Expanding Flu Shots To Older Children Reduces ER Visits
September 20, 2011

Expanding Flu Shots To Older Children Reduces ER Visits


Researchers said on Monday that giving preschoolers a flu shot effectively cut visits to the emergency room for flu-like illness by over a third.

The team used real-time data from hospital emergency departments in Boston and Montreal to study the impact of a 2006 change in the U.S. to recommend flu vaccinations among children aged 2 to 4.

Health authorities in Canada did not change flu vaccine recommendations to include these children until 2010.

"The differences in the U.S. and Canadian policies created conditions for a natural experiment for evaluating the effects of U.S. policy change in the target age group," John Brownstein of Children's Hospital Boston, who worked on the study, said in a statement.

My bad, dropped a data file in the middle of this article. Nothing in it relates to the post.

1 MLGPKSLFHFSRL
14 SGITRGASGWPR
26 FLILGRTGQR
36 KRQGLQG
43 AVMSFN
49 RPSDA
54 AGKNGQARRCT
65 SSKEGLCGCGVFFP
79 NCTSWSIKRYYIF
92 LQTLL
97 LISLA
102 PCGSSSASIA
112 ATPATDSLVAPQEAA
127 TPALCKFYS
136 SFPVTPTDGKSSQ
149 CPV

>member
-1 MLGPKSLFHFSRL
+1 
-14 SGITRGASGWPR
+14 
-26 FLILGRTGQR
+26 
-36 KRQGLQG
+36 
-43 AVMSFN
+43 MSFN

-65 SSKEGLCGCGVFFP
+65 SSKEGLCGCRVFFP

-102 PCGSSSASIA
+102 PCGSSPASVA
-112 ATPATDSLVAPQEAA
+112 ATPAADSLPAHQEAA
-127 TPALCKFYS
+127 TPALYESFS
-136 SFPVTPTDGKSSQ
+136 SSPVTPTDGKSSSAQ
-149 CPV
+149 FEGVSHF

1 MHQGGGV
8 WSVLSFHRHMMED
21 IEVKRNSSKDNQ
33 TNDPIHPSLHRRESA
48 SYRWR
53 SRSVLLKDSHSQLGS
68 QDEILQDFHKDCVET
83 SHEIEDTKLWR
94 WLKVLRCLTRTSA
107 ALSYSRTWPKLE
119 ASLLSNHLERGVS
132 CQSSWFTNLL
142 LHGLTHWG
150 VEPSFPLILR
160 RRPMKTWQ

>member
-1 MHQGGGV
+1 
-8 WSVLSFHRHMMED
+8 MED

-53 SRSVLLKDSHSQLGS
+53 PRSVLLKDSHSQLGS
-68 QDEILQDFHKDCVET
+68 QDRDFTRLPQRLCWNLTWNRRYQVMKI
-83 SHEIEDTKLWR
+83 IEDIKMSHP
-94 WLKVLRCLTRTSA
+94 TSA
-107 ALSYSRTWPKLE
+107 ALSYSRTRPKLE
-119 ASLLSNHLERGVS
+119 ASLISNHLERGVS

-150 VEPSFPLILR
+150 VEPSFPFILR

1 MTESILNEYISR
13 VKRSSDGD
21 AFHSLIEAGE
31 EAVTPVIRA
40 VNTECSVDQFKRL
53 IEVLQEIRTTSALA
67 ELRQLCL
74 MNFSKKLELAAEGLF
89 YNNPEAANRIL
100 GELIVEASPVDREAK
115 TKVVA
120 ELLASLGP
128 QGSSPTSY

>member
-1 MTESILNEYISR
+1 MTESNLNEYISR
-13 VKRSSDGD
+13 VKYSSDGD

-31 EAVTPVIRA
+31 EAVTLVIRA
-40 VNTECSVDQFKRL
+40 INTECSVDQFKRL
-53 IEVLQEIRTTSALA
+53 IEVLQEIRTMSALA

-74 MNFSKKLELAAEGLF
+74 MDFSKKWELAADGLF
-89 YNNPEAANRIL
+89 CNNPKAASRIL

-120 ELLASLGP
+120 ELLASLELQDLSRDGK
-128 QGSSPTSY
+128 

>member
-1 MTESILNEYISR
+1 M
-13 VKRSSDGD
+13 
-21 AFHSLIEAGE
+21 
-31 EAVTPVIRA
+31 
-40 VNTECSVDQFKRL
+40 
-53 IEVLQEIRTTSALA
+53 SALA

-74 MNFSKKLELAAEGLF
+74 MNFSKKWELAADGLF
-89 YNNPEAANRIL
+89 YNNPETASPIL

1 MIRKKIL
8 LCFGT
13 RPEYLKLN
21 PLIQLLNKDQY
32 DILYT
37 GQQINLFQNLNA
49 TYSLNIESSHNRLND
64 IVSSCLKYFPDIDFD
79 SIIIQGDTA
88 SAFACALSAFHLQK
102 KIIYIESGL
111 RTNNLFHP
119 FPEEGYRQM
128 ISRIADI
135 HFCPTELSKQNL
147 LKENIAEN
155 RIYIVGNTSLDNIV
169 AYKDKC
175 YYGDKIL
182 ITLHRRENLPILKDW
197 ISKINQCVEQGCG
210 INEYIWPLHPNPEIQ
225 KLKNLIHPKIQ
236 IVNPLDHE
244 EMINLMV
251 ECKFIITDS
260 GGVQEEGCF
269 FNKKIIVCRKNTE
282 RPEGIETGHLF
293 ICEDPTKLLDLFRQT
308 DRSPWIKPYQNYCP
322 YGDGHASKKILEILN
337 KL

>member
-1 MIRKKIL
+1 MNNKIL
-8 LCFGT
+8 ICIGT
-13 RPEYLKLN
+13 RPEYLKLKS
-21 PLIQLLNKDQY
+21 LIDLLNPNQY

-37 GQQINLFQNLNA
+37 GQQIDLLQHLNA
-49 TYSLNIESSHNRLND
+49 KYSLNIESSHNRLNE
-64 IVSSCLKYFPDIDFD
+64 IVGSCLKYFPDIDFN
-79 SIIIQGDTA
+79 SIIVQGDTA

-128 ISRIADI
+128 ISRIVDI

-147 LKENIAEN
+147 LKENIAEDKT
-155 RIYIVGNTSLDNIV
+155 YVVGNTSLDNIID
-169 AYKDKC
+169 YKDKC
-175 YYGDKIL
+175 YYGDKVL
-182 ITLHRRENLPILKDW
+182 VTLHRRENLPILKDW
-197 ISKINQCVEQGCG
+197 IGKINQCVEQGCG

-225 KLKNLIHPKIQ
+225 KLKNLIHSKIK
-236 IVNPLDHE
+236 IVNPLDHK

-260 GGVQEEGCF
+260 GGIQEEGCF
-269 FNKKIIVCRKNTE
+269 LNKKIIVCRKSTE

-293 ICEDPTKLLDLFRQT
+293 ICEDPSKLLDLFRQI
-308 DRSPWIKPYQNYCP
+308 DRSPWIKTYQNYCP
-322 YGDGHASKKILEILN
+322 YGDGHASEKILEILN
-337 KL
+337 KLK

He said using hospital-based data allowed the researchers to assess the effects of policy changes quicker than other studies that use more traditional methods.

Out of the 1,043,989 emergency room visits, the team compared data on 114,657 visits for flu-like illness at Children's Hospital Boston and Montreal Children's Hospital from 2000 to 2008.

The researchers found emergency department visits for flu-like symptoms dropped by 34 percent at Children's Hospital Boston compared with Montreal Children's after the 2006 U.S. policy change.

The team said vaccinating preschoolers may have cut the spread of the virus to their older siblings, or the change could have motivated families to vaccinate older children as well.

About 115 U.S. children and teens die from the flu each year, according to government statistics.

The study was published in the Canadian Medical Association Journal.


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